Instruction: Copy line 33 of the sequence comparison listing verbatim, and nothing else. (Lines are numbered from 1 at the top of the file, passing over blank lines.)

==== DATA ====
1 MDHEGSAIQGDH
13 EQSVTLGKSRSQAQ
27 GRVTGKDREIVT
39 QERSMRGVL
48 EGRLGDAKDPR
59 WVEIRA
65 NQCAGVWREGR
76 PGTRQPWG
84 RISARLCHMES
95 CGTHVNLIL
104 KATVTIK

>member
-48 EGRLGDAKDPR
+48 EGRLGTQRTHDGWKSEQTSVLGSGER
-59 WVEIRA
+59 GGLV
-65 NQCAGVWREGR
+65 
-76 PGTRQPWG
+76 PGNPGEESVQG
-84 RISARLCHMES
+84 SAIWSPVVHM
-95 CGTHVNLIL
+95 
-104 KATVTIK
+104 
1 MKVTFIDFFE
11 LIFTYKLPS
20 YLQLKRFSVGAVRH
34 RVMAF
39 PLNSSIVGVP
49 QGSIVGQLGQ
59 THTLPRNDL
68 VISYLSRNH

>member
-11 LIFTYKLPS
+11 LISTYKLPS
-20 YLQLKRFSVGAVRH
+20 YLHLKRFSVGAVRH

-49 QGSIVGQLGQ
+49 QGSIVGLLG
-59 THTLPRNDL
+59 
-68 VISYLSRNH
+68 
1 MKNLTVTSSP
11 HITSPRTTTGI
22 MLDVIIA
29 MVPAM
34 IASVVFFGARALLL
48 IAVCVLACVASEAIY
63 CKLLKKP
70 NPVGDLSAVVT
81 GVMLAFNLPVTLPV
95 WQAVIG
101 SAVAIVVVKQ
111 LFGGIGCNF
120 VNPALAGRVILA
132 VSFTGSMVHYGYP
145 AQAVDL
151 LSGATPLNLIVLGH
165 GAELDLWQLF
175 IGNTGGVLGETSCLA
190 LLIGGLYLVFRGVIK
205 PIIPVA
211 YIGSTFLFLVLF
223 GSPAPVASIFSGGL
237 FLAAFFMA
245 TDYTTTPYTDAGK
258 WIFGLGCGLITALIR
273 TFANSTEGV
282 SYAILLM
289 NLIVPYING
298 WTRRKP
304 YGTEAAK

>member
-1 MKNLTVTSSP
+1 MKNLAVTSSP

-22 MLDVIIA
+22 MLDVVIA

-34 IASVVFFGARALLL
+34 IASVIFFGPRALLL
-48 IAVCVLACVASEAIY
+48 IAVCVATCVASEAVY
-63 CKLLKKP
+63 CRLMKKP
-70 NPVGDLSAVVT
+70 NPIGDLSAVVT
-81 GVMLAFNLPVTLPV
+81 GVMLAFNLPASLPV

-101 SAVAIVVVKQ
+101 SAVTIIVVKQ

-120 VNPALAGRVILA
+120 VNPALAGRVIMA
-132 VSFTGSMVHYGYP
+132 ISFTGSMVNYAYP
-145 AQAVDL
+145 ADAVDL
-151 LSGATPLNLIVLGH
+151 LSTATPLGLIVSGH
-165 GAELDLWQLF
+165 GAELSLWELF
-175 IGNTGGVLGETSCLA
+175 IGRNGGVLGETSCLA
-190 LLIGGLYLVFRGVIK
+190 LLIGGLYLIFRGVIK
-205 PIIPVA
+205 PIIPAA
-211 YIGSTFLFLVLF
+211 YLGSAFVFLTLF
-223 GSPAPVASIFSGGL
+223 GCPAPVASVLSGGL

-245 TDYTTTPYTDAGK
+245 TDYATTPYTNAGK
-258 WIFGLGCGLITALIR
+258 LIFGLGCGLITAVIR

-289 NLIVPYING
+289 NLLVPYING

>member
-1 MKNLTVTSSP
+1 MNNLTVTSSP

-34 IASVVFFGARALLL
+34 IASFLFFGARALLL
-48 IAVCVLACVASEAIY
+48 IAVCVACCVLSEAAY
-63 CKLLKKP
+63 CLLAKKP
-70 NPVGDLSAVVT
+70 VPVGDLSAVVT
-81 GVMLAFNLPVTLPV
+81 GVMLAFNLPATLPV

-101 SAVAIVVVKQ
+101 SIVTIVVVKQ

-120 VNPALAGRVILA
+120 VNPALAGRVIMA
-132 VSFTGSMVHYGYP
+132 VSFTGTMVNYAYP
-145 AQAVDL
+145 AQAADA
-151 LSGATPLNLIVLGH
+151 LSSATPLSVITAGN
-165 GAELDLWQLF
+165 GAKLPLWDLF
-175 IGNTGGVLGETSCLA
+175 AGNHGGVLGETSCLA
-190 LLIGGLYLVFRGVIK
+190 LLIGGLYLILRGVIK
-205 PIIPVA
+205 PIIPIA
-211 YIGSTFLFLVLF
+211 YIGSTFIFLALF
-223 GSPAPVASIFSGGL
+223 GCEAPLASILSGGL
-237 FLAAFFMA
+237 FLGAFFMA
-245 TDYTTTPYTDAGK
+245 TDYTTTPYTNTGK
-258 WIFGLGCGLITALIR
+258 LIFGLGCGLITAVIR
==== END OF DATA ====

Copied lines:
59 THTLPRNDL